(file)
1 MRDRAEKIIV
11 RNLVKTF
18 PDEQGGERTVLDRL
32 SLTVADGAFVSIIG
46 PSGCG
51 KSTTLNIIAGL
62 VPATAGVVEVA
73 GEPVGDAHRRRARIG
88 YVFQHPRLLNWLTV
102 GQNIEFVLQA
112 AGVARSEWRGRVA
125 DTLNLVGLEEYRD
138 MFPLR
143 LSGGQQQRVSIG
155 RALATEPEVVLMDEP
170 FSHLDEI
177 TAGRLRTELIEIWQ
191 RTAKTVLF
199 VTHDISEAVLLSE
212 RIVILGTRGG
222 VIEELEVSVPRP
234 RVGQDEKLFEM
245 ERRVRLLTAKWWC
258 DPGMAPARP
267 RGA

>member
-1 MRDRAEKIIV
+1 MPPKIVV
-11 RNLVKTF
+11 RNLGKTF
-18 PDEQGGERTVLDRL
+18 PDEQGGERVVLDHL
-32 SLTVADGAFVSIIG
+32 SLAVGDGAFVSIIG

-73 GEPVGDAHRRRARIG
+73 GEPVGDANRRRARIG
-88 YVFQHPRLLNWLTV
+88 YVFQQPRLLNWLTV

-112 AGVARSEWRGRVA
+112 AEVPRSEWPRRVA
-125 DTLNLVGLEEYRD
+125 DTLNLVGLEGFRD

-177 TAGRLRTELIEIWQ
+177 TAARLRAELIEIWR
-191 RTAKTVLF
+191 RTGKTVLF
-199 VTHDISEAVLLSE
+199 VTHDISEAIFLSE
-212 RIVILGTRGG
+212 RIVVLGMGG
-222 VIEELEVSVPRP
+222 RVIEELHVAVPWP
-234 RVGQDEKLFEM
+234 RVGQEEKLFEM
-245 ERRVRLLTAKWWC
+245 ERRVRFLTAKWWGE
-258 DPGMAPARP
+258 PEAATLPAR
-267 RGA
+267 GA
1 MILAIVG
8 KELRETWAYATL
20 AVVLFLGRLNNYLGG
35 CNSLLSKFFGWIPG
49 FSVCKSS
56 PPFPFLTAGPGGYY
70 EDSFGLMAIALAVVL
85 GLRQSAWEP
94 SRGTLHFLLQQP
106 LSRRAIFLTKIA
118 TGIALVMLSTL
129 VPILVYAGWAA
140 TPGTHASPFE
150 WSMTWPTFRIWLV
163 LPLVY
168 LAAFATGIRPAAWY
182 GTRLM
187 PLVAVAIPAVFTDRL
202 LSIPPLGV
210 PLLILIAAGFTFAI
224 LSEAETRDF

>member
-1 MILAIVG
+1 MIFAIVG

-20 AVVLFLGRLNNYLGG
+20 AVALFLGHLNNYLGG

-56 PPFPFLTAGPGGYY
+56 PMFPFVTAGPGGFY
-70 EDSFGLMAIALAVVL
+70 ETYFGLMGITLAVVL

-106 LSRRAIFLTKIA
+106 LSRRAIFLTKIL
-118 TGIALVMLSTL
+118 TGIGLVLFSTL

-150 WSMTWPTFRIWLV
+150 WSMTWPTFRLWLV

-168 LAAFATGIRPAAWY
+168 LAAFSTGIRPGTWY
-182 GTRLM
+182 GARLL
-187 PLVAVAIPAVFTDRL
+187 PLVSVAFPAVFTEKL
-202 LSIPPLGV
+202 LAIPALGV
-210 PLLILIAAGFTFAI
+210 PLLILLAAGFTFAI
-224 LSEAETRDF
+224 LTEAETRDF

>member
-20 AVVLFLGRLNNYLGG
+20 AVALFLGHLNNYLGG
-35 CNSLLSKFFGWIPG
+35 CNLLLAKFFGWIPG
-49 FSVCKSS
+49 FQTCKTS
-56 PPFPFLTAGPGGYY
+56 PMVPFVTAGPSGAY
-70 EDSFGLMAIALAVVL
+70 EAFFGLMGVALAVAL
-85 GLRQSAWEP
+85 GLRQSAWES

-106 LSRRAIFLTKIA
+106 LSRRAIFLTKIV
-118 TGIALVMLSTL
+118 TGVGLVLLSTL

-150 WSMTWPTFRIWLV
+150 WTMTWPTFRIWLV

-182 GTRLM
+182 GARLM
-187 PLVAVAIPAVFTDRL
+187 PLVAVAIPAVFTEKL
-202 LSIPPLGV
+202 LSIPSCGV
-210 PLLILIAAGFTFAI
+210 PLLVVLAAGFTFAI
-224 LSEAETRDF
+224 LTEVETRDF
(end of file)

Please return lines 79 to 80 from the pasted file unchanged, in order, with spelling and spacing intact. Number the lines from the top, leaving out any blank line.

202 LSIPPLGV
210 PLLILIAAGFTFAI